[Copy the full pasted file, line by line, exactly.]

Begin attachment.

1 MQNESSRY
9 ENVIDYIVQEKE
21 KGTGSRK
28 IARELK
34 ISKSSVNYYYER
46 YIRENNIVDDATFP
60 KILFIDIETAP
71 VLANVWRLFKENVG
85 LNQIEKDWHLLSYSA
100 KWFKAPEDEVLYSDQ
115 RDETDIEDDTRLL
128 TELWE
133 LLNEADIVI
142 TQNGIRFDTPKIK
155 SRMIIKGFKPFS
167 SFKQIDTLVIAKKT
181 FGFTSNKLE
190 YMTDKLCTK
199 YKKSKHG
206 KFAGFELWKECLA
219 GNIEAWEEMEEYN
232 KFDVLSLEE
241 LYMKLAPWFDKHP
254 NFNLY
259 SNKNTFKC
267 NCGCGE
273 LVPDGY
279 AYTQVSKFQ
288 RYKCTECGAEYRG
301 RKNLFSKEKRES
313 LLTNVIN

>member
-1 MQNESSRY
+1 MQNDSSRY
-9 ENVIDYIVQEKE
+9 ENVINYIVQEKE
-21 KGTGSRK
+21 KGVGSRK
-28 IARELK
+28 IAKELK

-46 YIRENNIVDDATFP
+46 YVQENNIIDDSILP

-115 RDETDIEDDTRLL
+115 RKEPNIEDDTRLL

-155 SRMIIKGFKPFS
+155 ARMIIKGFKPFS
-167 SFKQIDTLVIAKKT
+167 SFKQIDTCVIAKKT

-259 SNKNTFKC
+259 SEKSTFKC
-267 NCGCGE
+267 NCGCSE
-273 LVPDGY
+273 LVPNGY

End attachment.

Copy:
1 MQNESSRY
9 ENVIDYIVQEKE
21 KGTGSRK
28 IARELK
34 ISKSSVNYYYER
46 YIRENNIVDDATFP
60 KILFIDIETAP
71 VLANVWRLFKENVG
85 LNQIEKDWHLLSYSA
100 KWFKAPEDEVLYSDQ
115 RDETDIEDDTRLL
128 TELWE
133 LLNEADIVI
142 TQNGIRFDTPKIK
155 SRMIIKGFKPFS
167 SFKQIDTLVIAKKT
181 FGFTSNKLE
190 YMTDKLCTK
199 YKKSKHG
206 KFAGFELWKECLA
219 GNIEAWEEMEEYN
232 KFDVLSLEE
241 LYMKLAPWFDKHP
254 NFNLY
259 SNKNTFKC
267 NCGCGE
273 LVPDGY
279 AYTQVSKFQ
288 RYKCTECGAEYRG
301 RKNLFSKEKRES
313 LLTNVIN

>member
-1 MQNESSRY
+1 MQNDSSRY
-9 ENVIDYIVQEKE
+9 ENVINYIVQEKE
-21 KGTGSRK
+21 KGVGSRK
-28 IARELK
+28 IAKELK

-46 YIRENNIVDDATFP
+46 YVQENNIIDDSILP

-115 RDETDIEDDTRLL
+115 RKEPNIEDDTRLL

-155 SRMIIKGFKPFS
+155 ARMIIKGFKPFS
-167 SFKQIDTLVIAKKT
+167 SFKQIDTCVIAKKT

-259 SNKNTFKC
+259 SEKSTFKC
-267 NCGCGE
+267 NCGCSE
-273 LVPDGY
+273 LVPNGY